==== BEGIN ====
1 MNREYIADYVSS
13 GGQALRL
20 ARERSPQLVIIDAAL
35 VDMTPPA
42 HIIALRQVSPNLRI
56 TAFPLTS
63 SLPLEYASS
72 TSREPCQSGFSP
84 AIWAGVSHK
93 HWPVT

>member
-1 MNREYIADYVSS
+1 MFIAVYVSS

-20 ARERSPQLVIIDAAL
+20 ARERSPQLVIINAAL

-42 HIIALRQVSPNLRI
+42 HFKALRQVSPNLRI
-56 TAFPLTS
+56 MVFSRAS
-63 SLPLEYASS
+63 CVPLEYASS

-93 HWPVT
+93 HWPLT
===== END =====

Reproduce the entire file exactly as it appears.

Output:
1 MNREYIADYVSS
13 GGQALRL
20 ARERSPQLVIIDAAL
35 VDMTPPA
42 HIIALRQVSPNLRI
56 TAFPLTS
63 SLPLEYASS
72 TSREPCQSGFSP
84 AIWAGVSHK
93 HWPVT

>member
-1 MNREYIADYVSS
+1 MFIAVYVSS

-20 ARERSPQLVIIDAAL
+20 ARERSPQLVIINAAL

-42 HIIALRQVSPNLRI
+42 HFKALRQVSPNLRI
-56 TAFPLTS
+56 MVFSRAS
-63 SLPLEYASS
+63 CVPLEYASS

-93 HWPVT
+93 HWPLT